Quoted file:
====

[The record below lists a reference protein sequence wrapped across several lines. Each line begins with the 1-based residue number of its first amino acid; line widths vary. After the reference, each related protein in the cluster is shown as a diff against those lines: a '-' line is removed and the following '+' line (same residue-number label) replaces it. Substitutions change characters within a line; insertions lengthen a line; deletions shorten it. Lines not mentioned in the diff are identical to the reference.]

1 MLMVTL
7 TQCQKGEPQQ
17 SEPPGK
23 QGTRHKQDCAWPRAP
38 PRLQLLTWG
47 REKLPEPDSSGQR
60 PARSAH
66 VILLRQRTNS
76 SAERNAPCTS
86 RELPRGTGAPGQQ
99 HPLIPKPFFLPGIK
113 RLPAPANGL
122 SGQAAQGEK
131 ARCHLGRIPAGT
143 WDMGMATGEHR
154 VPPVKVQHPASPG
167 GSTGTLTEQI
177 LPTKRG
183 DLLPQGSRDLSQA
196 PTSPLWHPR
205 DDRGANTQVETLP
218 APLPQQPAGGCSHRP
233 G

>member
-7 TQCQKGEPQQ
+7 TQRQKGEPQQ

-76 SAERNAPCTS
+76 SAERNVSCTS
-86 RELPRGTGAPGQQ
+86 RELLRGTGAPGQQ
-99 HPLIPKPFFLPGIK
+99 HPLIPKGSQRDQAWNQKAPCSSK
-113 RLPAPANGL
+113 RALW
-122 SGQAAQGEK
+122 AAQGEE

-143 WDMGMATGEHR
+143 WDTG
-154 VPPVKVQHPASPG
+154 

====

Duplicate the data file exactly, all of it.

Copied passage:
[The record below lists a reference protein sequence wrapped across several lines. Each line begins with the 1-based residue number of its first amino acid; line widths vary. After the reference, each related protein in the cluster is shown as a diff against those lines: a '-' line is removed and the following '+' line (same residue-number label) replaces it. Substitutions change characters within a line; insertions lengthen a line; deletions shorten it. Lines not mentioned in the diff are identical to the reference.]

1 MLMVTL
7 TQCQKGEPQQ
17 SEPPGK
23 QGTRHKQDCAWPRAP
38 PRLQLLTWG
47 REKLPEPDSSGQR
60 PARSAH
66 VILLRQRTNS
76 SAERNAPCTS
86 RELPRGTGAPGQQ
99 HPLIPKPFFLPGIK
113 RLPAPANGL
122 SGQAAQGEK
131 ARCHLGRIPAGT
143 WDMGMATGEHR
154 VPPVKVQHPASPG
167 GSTGTLTEQI
177 LPTKRG
183 DLLPQGSRDLSQA
196 PTSPLWHPR
205 DDRGANTQVETLP
218 APLPQQPAGGCSHRP
233 G

>member
-7 TQCQKGEPQQ
+7 TQRQKGEPQQ

-76 SAERNAPCTS
+76 SAERNVSCTS
-86 RELPRGTGAPGQQ
+86 RELLRGTGAPGQQ
-99 HPLIPKPFFLPGIK
+99 HPLIPKGSQRDQAWNQKAPCSSK
-113 RLPAPANGL
+113 RALW
-122 SGQAAQGEK
+122 AAQGEE

-143 WDMGMATGEHR
+143 WDTG
-154 VPPVKVQHPASPG
+154 